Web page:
Why I’m Not Afraid of Rejection

What’s the worst that could happen?

If your fear of being rejected is preventing you from taking a risk, whether it be career or relationship related, don’t let it. If you don’t ask, the answer is always “No.” And if the answer is “No,” well you’ll just be back in the same place as if you hadn’t asked. So why not risk it?

Work Rejection

Whether it is your project proposal getting shut down or a “Thanks for applying, but…” email from a job you want, there are a variety of situations related to work when you can be rejected. This can be discouraging and perhaps you’ll feel like you should give up. Don’t! Just because one time your idea or application wasn’t accepted, doesn’t mean you don’t have something to offer next time. Keep thinking of solutions, keep applying to positions you want, keep taking steps towards what you want. Doing nothing after an initial rejection will never help you succeed, trying again might.

Relationship Rejection

I don’t just mean romantic relationships either, this encompasses potential friendships, networking connections, mentors, and even family. When you feel a connection to someone, naturally you want to pursue it, but sometimes the feeling isn’t mutual. I always try to give the person a semi-graceful way to bow out of exchanging contact information, making someone feel pressured into interacting with you is no way to develop a healthy and worthwhile exchange. Much of the time when someone rejects you, it has nothing to do with you personally. There are often outside influences that result in them severing the relationship between you two. Often there is nothing you could’ve done differently that would have changed their mind. Of course you should acknowledge how this makes you feel, but try to step outside of it as well, put it into perspective and move on. After all, no matter how you felt in the moment, in reality you’ll be fine whether they stick around or not.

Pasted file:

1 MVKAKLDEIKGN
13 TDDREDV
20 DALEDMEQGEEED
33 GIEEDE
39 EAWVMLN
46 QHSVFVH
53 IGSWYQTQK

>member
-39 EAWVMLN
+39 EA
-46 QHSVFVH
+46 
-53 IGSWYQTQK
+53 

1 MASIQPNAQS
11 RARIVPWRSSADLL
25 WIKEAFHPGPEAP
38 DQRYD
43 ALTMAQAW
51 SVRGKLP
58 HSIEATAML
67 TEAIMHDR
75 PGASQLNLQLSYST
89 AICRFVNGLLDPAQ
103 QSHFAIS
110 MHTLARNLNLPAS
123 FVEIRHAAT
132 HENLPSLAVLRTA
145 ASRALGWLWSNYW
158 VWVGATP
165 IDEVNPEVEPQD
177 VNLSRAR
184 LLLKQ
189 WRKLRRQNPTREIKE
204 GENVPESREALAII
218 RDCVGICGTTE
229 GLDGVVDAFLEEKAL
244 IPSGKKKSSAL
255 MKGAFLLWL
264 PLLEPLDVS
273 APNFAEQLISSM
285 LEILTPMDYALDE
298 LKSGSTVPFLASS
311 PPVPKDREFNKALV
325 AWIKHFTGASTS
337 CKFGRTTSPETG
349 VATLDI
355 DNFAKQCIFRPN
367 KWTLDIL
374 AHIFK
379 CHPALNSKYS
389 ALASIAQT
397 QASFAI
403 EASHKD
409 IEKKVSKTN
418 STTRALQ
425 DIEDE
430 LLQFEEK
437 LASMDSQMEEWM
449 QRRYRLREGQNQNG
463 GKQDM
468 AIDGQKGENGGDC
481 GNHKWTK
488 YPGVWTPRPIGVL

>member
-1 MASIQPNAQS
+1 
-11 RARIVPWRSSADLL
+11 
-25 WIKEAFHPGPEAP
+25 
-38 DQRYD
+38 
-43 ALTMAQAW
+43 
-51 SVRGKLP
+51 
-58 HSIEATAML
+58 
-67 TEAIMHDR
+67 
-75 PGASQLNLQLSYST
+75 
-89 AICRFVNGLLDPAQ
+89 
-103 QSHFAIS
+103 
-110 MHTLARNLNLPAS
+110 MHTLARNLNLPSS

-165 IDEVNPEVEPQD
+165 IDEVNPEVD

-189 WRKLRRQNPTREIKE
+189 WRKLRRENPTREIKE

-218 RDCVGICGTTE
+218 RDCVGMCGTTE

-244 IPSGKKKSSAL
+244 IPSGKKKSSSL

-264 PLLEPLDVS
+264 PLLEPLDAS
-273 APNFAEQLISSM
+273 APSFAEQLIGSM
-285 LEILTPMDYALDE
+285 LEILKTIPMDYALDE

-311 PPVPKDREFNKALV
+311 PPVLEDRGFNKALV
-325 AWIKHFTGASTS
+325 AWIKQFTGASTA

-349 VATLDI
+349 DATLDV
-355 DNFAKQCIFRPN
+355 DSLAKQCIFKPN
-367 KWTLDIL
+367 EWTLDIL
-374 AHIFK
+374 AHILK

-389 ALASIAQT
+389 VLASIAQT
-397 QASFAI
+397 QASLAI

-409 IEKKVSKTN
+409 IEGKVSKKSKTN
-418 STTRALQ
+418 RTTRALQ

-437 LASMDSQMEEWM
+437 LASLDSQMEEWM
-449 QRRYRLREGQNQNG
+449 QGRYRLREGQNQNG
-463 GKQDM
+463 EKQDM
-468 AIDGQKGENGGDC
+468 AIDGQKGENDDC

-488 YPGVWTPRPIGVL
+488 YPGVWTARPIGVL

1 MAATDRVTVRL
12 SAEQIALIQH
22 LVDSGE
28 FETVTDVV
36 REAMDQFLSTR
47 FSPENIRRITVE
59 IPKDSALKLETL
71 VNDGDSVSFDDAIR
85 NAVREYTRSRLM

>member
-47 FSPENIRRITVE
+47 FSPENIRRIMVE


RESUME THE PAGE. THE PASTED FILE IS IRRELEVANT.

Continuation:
Sidenote: Do not employ the same technique of trying again as in the work rejection situation. You need to respect people’s right to not want to connect with you.

What To Do About It

You could get angry, defensive. Or you can turn that negative emotion into something better by accepting what has happened and going forward. In terms of work, re-evaluate what didn’t get your idea accepted and then improve it. In terms of relationships, ask yourself, do you really want to try and pursue having someone in your life who has made it clear they don’t really want to be there? Personally, I prefer to spend my time and attention cultivating meaningful connections with people who value and respect me as much as I do them.

There’s no way around it, being rejected hurts. Your ego gets a little bruised, maybe you question your worth. That pain is what stops many people from even attempting to get what they want. It is up to you not to let it.